Which generic name you prefer: Trichoderma or Hypocrea?
In brief: The ISTH as a subcommission of the International Commission on the Taxonomy of Fungi (ICTF), is expected to decide on the names in Hypocrea and Trichoderma.
Dear ISTH members,
among several changes a drastic change of the ICBN (International Code of Botanical Nomenclature) was adopted at the IBC in Melbourne in July 2011 for fungi: from 1 January 2013 only one official name will be allowed for each pleomorphic fungus.
The question of which name to use generally follows the principle of priority of publication, BUT
- a new passage in Art. 57.2 says that an anamorph-typified name (e.g. Trichoderma) that has priority must not be taken up until retention of the teleomorph-typified name (e.g. Hypocrea) has been considered by the General Committee and rejected.
- mass conservation: A new Art. 14.n says that lists of preferred names may be submitted to the General Committee, which will refer them to the Nomenclature Committee for Fungi and committees of experts for examination. After approval, these names will then become permanent, i.e. treated as conserved.
Currently some subcommittees for several groups of fungi are being formed, which are expected to provide draft lists of fungal names for examination and final conservation.
The ISTH as a subcommission of the International Commission on the Taxonomy of Fungi (ICTF), is expected to decide on the names in Hypocrea and Trichoderma.
Note that priority of names will have to be decided at both specific and generic levels.
As a first step it has to be decided, which generic name has to be used in future, Hypocrea OR Trichoderma.
To facilitate your decision, we provide the respective changes as an attachment and the following arguments for and against each generic name:
Hypocrea is the teleomorphic name. It is younger (1825) than Trichoderma, i.e. theoretically it has no priority of publication, but see above concerning Art. 57.
Arguments for the exclusive use of Hypocrea:
- continuation of the well-practiced principle of naming the whole fungus with the teleomorph name;
- an exclusive use of Hypocrea would necessitate fewer new combinations (ca. 90) than an exclusive use of Trichoderma (ca. 230);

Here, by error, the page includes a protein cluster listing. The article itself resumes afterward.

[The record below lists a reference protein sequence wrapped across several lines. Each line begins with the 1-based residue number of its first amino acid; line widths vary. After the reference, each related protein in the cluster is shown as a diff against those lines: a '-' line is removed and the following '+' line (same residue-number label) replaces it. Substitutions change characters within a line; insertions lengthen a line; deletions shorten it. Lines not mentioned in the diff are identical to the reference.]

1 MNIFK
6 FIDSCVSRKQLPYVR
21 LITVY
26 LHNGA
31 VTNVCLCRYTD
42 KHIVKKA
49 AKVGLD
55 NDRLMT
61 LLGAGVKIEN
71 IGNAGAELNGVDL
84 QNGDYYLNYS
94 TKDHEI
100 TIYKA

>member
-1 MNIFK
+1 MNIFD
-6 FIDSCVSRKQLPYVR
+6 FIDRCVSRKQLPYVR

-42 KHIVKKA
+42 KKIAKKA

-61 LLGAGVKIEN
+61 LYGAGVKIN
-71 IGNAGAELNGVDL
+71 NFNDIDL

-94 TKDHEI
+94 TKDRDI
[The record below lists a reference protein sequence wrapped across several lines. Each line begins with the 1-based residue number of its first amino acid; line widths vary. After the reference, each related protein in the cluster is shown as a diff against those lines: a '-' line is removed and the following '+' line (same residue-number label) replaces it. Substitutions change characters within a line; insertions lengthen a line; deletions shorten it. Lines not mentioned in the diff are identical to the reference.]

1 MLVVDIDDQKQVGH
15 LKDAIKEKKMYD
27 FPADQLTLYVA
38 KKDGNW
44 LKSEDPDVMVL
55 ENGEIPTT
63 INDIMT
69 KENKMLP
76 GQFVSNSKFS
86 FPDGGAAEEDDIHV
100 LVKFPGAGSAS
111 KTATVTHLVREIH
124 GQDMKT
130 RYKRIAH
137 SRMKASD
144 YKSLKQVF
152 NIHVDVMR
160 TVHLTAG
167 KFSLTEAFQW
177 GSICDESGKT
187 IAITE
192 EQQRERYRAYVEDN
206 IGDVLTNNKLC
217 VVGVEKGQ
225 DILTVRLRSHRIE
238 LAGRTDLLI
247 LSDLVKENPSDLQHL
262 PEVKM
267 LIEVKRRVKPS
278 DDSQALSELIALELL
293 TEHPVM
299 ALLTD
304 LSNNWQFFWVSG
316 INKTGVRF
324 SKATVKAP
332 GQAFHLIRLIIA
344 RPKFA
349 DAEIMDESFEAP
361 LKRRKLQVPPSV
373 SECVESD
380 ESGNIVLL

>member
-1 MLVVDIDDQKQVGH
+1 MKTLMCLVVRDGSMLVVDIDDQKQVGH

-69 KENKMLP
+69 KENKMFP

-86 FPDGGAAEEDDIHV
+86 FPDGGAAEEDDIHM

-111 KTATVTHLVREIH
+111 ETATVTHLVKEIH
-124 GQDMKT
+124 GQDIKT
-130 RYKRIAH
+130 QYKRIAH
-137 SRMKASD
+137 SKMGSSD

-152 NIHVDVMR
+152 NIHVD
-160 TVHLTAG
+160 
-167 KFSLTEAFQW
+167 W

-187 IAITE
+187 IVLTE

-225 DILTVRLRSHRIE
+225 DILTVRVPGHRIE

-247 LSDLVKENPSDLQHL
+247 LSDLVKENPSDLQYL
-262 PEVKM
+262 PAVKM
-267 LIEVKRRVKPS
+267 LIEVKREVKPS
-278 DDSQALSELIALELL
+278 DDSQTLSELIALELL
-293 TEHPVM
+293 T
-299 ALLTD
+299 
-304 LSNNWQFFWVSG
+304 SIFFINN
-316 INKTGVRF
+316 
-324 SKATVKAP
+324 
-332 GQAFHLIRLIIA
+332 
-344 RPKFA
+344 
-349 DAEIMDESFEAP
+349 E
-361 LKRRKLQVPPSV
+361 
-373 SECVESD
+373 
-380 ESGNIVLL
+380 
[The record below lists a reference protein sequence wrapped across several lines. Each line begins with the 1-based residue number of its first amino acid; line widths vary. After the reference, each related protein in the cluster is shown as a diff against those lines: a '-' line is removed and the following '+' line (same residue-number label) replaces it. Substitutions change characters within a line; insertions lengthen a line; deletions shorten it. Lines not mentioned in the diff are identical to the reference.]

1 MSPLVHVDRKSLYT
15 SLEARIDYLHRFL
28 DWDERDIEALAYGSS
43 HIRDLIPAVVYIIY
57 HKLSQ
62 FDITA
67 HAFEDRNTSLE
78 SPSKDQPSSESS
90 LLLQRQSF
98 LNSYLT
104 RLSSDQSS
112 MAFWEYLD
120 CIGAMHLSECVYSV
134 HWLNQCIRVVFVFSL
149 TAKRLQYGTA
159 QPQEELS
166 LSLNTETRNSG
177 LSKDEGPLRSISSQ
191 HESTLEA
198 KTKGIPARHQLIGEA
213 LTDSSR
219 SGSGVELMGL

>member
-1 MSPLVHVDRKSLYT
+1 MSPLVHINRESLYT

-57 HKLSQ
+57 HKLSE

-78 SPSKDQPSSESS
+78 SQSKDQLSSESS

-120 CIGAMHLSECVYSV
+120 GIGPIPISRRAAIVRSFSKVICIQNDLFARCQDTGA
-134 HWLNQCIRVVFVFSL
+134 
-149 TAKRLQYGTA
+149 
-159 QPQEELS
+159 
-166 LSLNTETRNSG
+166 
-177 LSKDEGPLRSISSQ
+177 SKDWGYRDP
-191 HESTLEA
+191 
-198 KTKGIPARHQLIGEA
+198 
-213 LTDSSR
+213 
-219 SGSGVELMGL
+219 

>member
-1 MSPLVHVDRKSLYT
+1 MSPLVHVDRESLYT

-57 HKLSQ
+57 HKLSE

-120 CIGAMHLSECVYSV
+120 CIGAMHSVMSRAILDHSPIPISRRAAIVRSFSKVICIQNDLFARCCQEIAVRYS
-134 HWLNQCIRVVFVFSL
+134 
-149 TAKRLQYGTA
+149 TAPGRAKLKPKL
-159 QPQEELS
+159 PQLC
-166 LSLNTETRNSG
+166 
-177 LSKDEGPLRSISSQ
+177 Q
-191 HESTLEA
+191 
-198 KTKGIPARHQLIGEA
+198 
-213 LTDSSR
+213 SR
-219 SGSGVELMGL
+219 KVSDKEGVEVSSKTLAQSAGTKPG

- over recent years Hypocrea has gained much acceptance, even for species that are important in industry, such as Hypocrea jecorina versus its anamorph Trichoderma reesei;
- the diversity of species forming Hypocrea teleomorphs exceeds that of Trichoderma (species that had mainly been addressed as soil fungi). In fact, for isolates from soil much fewer species have been described.
Trichoderma is the anamorphic name. It is older (1794) than Hypocrea, i.e. basically it has priority of publication, but see above concerning Art. 57.
Further arguments for the exclusive use of Trichoderma:
- a much higher number of citations in applied microbiology and biotechnology due to the wide use in economic applications and considerations;
- frequent sampling from soil and other natural substrata;
- exclusive result of isolation and most culture work;
- higher degree in morphological variation in some groups of the genus.
Note the arguments against the exclusive use of Trichoderma:
- It would disrupt the well-understood and well-applied use of teleomorph names for the holomorph.
- An exclusive use of Trichoderma would necessitate more numerous new combinations (ca. 230) than an exclusive use of Hypocrea (ca. 90).
- In addition to Hypocrea species that have been described recently and particularly those that do not form an anamorph, this would affect all older Hypocrea names/species that have not yet been re-studied by molecular methods.
- Material from nature deposited in herbaria is nearly exclusively present as Hypocrea teleomorphs. Type material of Trichoderma spp. usually consists of dried agar cultures, whilst a re-examination always has to go back to the living state. If Trichoderma is adopted, old teleomorph names will soon be forgotten; it is also likely that many homonymous epithets will be introduced, as has been even done recently, e.g. Trichoderma amazonicum was established although there is already a Hypocrea amazonica, which has probably nothing to do with the new taxon. For that Hypocrea then a new epithet would have to be introduced in Trichoderma. This is just one of many problems that have to be resolved at the species level later on.
We hope that this is sufficient information to aid you in your decision. Please give us your opinion!
The outcome of this poll, which will be regarded as a democratic decision, will be reported to the ICTF and the NCF.
Walter Jaklitsch & Irina Druzhinina, assisted by Walter Gams